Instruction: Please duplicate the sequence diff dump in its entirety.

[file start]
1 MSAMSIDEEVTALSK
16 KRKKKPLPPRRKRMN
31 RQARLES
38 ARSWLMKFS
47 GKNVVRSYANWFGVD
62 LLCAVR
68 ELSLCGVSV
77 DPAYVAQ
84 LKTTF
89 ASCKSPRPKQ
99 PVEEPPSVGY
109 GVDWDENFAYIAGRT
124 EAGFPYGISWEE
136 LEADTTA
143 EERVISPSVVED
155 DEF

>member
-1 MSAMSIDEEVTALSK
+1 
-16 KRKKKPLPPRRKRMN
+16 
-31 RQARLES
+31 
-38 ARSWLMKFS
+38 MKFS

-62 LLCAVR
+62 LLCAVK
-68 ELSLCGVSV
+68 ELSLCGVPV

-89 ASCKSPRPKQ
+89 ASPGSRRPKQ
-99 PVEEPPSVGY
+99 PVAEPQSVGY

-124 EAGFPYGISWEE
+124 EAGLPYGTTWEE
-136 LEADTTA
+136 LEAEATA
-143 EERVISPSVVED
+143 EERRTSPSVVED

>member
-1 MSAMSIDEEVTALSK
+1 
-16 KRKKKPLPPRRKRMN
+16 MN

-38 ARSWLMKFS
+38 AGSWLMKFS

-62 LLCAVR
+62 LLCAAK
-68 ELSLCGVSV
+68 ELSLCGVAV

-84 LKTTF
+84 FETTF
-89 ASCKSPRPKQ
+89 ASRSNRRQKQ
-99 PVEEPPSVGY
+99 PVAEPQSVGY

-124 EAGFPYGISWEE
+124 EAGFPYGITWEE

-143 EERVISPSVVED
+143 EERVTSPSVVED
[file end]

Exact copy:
1 MSAMSIDEEVTALSK
16 KRKKKPLPPRRKRMN
31 RQARLES
38 ARSWLMKFS
47 GKNVVRSYANWFGVD
62 LLCAVR
68 ELSLCGVSV
77 DPAYVAQ
84 LKTTF
89 ASCKSPRPKQ
99 PVEEPPSVGY
109 GVDWDENFAYIAGRT
124 EAGFPYGISWEE
136 LEADTTA
143 EERVISPSVVED
155 DEF

>member
-1 MSAMSIDEEVTALSK
+1 
-16 KRKKKPLPPRRKRMN
+16 
-31 RQARLES
+31 
-38 ARSWLMKFS
+38 MKFS

-62 LLCAVR
+62 LLCAVK
-68 ELSLCGVSV
+68 ELSLCGVPV

-89 ASCKSPRPKQ
+89 ASPGSRRPKQ
-99 PVEEPPSVGY
+99 PVAEPQSVGY

-124 EAGFPYGISWEE
+124 EAGLPYGTTWEE
-136 LEADTTA
+136 LEAEATA
-143 EERVISPSVVED
+143 EERRTSPSVVED

>member
-1 MSAMSIDEEVTALSK
+1 
-16 KRKKKPLPPRRKRMN
+16 MN

-38 ARSWLMKFS
+38 AGSWLMKFS

-62 LLCAVR
+62 LLCAAK
-68 ELSLCGVSV
+68 ELSLCGVAV

-84 LKTTF
+84 FETTF
-89 ASCKSPRPKQ
+89 ASRSNRRQKQ
-99 PVEEPPSVGY
+99 PVAEPQSVGY

-124 EAGFPYGISWEE
+124 EAGFPYGITWEE

-143 EERVISPSVVED
+143 EERVTSPSVVED